Friday, 23 October 2009

In Defence of 'No Platform'

So the BBC has got what it wanted – its ratings victory for last night’s Question Time.

The British National Party received what it wanted too – an astonishing amount of coverage for a tiny fringe party and the setting of a precedent for further invitations to TV or radio debates. Racist voters will have had their prejudices reinforced about the establishment ganging up ‘their man’ (hence the sympathy for Griffin from callers on this morning's GMTV and the complaints to the BBC). Smug liberals everywhere will be happy too that the uniformly negative newspaper coverage of Nick Griffin’s performance reaffirms what they already believed.

The only losers, it seems, are people whose safety and wellbeing has been further threatened by the spectacularly stupid notion that liars have the right to claim that their falsehoods are nothing more than ‘freedom of speech’. Muslims, of course, and black people living in poor communities in places like my part of the country, in neighbourhoods like Barking, Loughton and Dagenham. People who apparently don't matter all that much to the BBC's ratings compilers.

"The most stringent protection of free speech”, said the American jurist Oliver Wendell Holmes, “would not protect a man in falsely shouting fire in a theatre and causing a panic." Now let's be clear: Griffin isn’t just someone with unorthodox or unfashionable opinions but a habitual liar, the leader of a thoroughly duplicitous party that deliberately spreads fear through lies - witness the claim today that London has been "ethnically cleansed". Falsely 'shouting fire' is exactly what BBC allowed Griffin to do again and again last night – and providing him with a platform to do so in front of a national audience of 8 million is not its only disgrace.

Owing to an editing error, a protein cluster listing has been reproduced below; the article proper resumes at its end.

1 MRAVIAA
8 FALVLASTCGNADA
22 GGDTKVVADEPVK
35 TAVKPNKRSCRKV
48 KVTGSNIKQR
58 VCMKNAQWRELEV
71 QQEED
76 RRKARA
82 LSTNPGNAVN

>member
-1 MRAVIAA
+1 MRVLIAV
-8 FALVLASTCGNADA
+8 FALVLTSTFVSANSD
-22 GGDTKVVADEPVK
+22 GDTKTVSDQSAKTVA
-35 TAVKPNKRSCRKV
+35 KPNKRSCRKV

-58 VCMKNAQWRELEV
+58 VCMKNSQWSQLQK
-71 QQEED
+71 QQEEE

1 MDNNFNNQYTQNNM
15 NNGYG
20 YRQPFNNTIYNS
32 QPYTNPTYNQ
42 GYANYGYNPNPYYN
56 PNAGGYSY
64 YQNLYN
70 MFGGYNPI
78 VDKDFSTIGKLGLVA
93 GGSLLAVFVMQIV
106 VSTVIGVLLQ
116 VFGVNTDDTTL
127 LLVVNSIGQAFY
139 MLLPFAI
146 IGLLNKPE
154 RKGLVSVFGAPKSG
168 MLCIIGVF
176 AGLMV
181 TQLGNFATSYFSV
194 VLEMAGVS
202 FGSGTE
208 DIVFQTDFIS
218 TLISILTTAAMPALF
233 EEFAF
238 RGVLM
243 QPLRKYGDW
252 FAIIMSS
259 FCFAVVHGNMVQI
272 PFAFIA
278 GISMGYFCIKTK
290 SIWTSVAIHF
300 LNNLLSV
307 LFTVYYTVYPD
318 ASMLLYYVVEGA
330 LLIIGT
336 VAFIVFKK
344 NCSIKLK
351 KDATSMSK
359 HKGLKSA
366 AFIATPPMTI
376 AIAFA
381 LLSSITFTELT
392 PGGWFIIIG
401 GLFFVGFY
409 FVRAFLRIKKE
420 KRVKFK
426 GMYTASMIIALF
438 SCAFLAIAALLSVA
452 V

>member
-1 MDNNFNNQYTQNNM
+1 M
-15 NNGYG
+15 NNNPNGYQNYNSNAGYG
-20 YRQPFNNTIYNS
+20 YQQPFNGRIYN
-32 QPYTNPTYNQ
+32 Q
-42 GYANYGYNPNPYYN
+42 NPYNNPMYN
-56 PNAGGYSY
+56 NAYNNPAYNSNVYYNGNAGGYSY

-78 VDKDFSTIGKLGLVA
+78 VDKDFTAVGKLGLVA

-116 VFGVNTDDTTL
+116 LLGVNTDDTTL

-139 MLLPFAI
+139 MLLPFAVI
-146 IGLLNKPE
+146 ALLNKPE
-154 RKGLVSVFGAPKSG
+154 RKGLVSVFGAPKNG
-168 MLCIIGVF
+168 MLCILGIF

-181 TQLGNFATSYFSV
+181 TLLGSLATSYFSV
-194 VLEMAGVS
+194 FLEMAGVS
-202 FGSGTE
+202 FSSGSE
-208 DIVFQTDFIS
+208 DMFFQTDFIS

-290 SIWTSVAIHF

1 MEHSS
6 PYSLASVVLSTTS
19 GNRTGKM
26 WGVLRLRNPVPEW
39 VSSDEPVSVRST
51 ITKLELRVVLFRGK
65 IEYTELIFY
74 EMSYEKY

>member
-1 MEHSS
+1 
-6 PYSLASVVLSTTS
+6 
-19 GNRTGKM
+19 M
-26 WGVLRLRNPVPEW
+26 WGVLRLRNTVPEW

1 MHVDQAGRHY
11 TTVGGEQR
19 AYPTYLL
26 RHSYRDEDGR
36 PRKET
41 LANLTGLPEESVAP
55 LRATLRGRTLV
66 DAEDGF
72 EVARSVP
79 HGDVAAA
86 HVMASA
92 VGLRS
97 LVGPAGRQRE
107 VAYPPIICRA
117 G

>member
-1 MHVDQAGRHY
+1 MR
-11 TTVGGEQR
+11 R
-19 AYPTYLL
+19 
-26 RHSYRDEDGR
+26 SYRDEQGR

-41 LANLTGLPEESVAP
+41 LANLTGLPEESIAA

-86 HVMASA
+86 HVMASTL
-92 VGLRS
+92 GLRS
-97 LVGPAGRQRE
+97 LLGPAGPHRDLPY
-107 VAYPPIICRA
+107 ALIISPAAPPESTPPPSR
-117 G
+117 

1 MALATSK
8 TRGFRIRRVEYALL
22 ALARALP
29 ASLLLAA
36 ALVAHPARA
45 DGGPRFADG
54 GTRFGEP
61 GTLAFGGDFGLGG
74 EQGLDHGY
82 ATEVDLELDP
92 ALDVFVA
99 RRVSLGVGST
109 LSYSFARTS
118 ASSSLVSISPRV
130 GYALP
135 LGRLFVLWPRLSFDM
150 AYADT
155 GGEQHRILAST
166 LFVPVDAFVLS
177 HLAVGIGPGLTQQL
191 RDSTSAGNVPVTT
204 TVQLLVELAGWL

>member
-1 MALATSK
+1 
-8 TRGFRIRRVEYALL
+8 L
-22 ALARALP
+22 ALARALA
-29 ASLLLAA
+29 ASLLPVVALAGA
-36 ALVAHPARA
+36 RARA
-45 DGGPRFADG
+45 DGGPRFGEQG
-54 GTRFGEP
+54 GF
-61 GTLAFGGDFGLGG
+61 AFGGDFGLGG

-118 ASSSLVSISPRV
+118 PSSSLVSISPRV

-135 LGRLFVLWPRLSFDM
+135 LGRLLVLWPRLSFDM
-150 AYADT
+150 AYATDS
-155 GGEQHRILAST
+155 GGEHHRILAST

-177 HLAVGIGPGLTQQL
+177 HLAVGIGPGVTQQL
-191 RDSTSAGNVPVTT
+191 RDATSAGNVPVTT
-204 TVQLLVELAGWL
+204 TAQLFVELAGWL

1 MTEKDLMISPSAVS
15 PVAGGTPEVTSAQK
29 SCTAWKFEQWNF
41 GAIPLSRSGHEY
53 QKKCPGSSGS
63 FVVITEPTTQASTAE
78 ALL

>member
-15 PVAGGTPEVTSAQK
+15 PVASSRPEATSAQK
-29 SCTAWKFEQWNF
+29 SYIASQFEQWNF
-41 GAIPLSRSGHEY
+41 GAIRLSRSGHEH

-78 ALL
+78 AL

Hiding behind arguments about 'impartiality', claiming it had an obligation to treat the BNP like any other party and then abandoning the usual format of Question Time demonstrated that the BBC Trust is quite capable of spreading its own lies. The fact that there were no questions about topical issues like the postal workers strike, the Afghan elections or the recession, as there would have been in a normal week, proves that the BBC knows full well that the BNP is not like UKIP or the Greens. So why pretend otherwise?

Throughout the week, people who should know better - including a fair number of liberal bed wetters I follow on Twitter - have been anguishing over the question of Griffin's freedom of speech as though it is some kind of difficult issue. It really isn't. Griffin, his party and everyone who supports them are free to hold whatever warped opinion they like. If they decide to write their blogs, produce their magazines and leaflets or stand out in the street and bellow their lies at the top of their lungs, that's their choice. If they incite violence in doing so then they deal with the consequences like the rest of us - either arrest or a damn good kicking, but consequences nevertheless.